A life dynamic seemingly created to fulfill personally selfish agendas, the ‘lackey’ syndrome consists of constant requirements or demands made by one or more people on others, an endless list of expectations which will consume the time and energy of another person -- often presented as mutually beneficial action, or as duty or obligation. These needs will come to be inexhaustible . . . the supporter/lackey is expected to drop everything and attend to the wishes or directives given to them.
Often, some people become little ‘dictators’ in the sense that they really come to believe that others are their property – it is their own personal responsibility to direct and order the lackey around . . . if they meet with opposition, they are completely surprised or display hurt feelings, even sometimes becoming belligerent. These‘controller’ types consider this their ‘due’ – that they are being unreasonable or out of line will not occur to them until their chosen lackey decides to refuse the requirements.
Where and how do those who do this acquire this behavior? For starters, someone else has allowed them to assume this mantle of king/queenship. This condition of life takes two or more. In most families, there is at least one set of these types. The more the lackey scurries around trying to cover all the bases set up by the controller, the less time and energy there is for the poor lackey’s own life – and the self-appointed dictator sees or acknowledges this not at all. Absorbing the lackey’s entire life into the controller’s web of never-ending scenarios seems natural.
Sometimes these controllers will take their need to run everything around them to great lengths, even to illness, or some type of inability to function completely themselves. Then things get really deep . . . there is now a real disability – and the lackey is now required to dance to an even more rapid drumbeat of need. The controller will happily usurp every facet of the lackey’s life and consider it his/her right to do so.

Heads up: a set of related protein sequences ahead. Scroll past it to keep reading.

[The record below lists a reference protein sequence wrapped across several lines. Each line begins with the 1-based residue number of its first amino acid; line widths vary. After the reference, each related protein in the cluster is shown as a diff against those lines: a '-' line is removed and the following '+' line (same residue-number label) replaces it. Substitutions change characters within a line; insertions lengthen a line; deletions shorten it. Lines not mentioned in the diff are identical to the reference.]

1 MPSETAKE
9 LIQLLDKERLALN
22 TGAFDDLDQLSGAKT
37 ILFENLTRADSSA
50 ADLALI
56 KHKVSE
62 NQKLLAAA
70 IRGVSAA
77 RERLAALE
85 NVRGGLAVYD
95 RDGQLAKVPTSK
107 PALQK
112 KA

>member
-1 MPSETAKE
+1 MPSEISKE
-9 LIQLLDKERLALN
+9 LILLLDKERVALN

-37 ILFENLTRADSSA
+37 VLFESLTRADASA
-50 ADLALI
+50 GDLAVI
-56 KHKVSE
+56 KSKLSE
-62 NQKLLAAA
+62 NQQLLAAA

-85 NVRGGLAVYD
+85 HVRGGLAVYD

It is actually a type of servitude . . . appearing to be help, caregiving, assisting, supplying others with life essentials. To the extent that both people understand and accept this situation, it may work – if there is a clear understanding of the fact that the needy one AND the lackey have lives and the right to live them. However, resentment can creep in, for both parties. It really seems that some people simply do not have any intention of being independently capable and functional in their lives; they want and will have someone else around to do their bidding, to perform the role they expect that person to play. And they do gladly write the scripts – handing these to the lackey with precise instructions. Players may be husband and wife, parent/child, siblings, even friends or community members. Deviation from assigned lines will elicit from the self-appointed director any response necessary to put down the rebellion and get things back in line so that the production can go on as written. All these dynamics can happen at a very subtle level . . . appearances may be deceiving.
The intriguing part of this is that no one in the situation seems to clearly see what is going on . . . that is, it is a mindless, robot-like existence for the unfortunate lackey, and a tightly wound, desperately gripped position for the controller. It’s lifeblood, the essence of what is needed for life. Refusal from the lackey will usually result in hurt feelings, manipulations of all types, anger, and even spiteful action from the controller, who may become indignant and wounded, perceiving that the lackey has betrayed some perceived ‘trust’ or violated their personal safety or integrity.
For the good of each person’s own mental/physical health, it seems beneficial to learn to recognize this uneven exchange of life energy early on, the better to avoid entering a semi-life of misconstrued slavery.